The dumbing down of this democracy has been gradual, and then — this year — all at once.

–and causing a freak-out in the conservative media that wouldn’t have been believed just a year ago:

throughout the election season, it has appeared that Republicans have fielded more attacks from their supposed friends on the right than their political opponents on the left. It’s an incidental twist, considering how Republicans helped foster the growth of the conservative news media in order to avoid the skewering of mainstream journalists.

Instead, it appears their plan of using friendly pundits to tap directly into the vein of red-blooded Americans sympathetic to their political views has backfired. That has boosted the candidacy of Donald Trump

And all of that was just last week!

Nevertheless, each day I read that there are still plenty of people who supported Trump in the primaries and are still behind their man, no matter anything on that list up there or the fact that he seems to be backing off some of the strong rhetoric–and outrageous positions and promises–that (presumably) won him their support in the first place.  In fact, it’s becoming more clear that those people aren’t much interested in the details of what he’s had to say during the campaign so far:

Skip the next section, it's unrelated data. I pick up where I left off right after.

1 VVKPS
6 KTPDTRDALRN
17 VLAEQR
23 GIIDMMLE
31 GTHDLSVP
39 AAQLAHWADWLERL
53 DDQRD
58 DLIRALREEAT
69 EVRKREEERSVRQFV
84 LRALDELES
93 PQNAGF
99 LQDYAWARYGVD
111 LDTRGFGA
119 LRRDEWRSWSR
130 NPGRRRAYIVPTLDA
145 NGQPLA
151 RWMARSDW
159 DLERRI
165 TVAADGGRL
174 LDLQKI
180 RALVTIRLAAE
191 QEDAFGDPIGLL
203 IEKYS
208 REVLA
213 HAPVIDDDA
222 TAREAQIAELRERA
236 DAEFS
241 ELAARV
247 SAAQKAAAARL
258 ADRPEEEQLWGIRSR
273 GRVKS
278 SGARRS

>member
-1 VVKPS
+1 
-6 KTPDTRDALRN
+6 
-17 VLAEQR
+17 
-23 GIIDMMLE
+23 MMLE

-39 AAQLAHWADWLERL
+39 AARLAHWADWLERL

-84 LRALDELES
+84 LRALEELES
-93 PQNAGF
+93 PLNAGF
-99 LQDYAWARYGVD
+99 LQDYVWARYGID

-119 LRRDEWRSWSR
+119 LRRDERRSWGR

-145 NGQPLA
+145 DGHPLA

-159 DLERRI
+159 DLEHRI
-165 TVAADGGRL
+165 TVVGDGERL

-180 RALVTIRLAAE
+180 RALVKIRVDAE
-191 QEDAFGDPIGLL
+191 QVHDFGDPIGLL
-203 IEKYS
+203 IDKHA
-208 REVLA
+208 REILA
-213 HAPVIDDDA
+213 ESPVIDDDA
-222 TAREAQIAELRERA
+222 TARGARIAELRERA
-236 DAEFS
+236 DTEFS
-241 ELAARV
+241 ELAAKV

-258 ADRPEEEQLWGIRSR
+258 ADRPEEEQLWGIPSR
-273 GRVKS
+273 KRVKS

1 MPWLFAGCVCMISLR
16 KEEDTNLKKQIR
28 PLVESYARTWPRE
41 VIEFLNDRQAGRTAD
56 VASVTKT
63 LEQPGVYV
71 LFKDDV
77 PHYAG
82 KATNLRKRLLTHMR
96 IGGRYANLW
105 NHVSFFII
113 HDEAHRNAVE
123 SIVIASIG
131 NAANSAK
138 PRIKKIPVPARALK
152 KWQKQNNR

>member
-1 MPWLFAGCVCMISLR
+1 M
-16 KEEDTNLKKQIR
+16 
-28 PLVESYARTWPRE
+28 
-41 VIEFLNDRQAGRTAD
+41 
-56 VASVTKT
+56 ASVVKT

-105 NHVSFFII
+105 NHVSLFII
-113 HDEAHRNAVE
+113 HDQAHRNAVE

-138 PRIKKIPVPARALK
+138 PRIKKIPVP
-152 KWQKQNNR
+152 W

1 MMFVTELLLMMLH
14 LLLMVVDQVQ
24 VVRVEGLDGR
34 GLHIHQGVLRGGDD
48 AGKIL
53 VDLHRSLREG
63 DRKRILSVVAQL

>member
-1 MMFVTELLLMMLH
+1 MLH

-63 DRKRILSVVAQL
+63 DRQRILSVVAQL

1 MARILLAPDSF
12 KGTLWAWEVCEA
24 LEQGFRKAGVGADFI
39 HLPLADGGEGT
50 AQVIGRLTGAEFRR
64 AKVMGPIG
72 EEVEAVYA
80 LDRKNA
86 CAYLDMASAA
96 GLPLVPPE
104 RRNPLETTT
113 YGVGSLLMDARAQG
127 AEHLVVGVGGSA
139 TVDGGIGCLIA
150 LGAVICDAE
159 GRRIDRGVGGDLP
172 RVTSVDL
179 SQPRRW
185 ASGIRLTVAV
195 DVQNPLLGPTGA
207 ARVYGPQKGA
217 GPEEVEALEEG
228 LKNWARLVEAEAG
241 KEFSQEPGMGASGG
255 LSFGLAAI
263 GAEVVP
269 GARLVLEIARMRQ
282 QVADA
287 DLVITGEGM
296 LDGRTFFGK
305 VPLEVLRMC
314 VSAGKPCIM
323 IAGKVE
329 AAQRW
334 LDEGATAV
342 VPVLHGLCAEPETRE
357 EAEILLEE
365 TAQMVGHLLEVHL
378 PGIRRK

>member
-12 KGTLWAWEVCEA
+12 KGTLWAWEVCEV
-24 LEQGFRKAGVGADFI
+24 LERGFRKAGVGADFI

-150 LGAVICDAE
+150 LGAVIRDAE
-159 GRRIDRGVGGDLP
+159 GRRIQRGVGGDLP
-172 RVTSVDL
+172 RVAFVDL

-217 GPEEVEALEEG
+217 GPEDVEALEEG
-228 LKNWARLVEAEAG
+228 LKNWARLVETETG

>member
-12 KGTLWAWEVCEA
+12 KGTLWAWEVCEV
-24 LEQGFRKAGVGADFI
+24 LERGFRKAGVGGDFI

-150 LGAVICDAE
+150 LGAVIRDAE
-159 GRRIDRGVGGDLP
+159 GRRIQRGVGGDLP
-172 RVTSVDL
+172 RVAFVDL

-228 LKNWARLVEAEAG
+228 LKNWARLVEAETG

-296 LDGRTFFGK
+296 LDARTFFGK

Boz says illegal immigration is a problem, but when it comes to policy, he trusts Trump to figure that out. “Whatever he wants to do, I’ll back him. That’s all I can say. It’s tough,” Boz says.

Inside, Judy Callahan, 69, says she’s preparing to retire from her job as a hospice cook — and devote her free time to volunteering for the Trump campaign. Wearing a red “Make America Great Again” hat, Callahan says she has supported the real estate developer from the beginning.